MANILA, Philippines — All over the world, the LGBTQIA+ community — that’s lesbian, gay, bisexual, transgender, queer/questioning, intersex, asexual/allies, etc.) — has always suffered heavily from discrimination.
In recent years, however, the community has launched movements pushing for equality and the rights of its members.
One of the most widely recognized is Pride Month which happens in June, a time when queers (anyone who doesn’t identify as straight) and allies (straight people who support the movement) celebrate the idea that loving and owning who you are is a symbol of strength.
It’s also a tribute to the “forequeers” — the pioneers who struggled for recognition of LGBTIA+ rights to get the community it is now.
Reynaldo “Limma” Savet V, a second-year medical student at the De La Salle Medical and Health Sciences Institute who identifies as bisexual, celebrated this year’s Pride Month as a newly-out queer.
He came out to his family last May 11, a day before his 23rd birthday.
Fully coming out as a queer is usually a painful process., requiring a lot of self-love and courage.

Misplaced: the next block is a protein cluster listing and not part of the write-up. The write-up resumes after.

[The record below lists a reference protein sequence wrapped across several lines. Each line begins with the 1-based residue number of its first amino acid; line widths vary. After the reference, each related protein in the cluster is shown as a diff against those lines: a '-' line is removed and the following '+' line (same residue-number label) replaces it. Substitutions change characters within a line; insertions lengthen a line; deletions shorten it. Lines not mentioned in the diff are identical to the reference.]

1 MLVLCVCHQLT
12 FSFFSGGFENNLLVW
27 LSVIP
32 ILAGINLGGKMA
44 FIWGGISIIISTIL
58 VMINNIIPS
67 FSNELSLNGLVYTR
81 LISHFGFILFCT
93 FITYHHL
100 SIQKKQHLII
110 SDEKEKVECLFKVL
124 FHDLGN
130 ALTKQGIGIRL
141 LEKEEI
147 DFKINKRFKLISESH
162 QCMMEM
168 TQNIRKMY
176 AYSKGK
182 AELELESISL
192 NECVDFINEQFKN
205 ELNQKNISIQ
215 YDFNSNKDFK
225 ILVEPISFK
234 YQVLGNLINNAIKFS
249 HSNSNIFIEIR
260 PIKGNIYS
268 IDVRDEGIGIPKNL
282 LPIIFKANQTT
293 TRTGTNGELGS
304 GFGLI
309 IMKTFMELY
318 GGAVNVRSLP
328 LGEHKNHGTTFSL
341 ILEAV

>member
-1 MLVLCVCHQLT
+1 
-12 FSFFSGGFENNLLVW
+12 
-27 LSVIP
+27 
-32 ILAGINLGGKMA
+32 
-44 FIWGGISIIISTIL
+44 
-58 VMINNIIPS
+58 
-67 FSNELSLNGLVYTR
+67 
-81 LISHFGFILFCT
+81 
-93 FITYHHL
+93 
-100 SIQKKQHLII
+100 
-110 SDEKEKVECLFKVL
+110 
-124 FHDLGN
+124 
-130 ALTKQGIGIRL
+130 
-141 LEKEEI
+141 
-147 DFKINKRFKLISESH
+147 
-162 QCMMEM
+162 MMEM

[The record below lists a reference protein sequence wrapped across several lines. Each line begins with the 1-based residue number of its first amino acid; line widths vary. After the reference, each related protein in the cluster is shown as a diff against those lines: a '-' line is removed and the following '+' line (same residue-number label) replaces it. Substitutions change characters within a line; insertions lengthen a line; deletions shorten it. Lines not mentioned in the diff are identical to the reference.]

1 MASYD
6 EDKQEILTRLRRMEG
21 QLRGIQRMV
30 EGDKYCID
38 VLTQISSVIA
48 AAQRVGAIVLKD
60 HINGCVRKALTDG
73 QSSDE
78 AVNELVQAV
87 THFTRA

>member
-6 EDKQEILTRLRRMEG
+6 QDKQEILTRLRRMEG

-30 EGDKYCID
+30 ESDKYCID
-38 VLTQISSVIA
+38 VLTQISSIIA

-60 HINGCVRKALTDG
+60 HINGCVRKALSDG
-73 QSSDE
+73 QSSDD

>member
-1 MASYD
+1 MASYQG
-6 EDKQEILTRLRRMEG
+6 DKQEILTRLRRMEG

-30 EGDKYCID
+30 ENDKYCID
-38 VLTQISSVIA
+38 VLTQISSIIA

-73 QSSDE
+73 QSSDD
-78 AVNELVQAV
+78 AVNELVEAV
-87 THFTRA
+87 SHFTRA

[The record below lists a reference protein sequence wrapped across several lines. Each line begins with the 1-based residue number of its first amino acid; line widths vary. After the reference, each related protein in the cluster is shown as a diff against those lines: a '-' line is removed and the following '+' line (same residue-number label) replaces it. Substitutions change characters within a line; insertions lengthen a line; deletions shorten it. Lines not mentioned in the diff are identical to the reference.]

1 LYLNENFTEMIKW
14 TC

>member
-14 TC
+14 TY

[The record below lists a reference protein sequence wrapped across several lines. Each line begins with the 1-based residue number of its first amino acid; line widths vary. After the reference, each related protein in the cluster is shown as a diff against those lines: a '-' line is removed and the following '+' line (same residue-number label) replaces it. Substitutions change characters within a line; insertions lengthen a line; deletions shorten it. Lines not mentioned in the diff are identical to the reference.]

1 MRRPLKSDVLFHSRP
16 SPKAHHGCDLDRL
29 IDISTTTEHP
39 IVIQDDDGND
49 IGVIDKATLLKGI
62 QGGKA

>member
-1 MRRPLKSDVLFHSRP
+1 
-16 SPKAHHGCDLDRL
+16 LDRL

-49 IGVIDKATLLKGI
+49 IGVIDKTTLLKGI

The simple expression “coming out of the closet” reflects how excruciating and exhausting it actually feels.
“It usually is really scary because you’ll have to think about the reaction of those close to you, like friends or family, on whether they would accept you,” Savet says.
“That’s just one of the fears that enter the mind before you come out,” he adds, speaking partly in Filipino.
What pushed Savet into coming out was the realization that hiding in the closet had been pulling him down.
“Basically, I just realized that the reason I was struggling with my everyday life was because I wasn’t being myself. I strived to keep hiding myself. So it took a toll on me,” Savet says. “I just realized that if I come out, I’ll have and live a better life. I’d rather live free than to stay hidden.”
A year before coming out to his parents, Savet first came out to his cousin. According to him, letting even just a single family member know who you are will help a lot in easing the pain of hiding.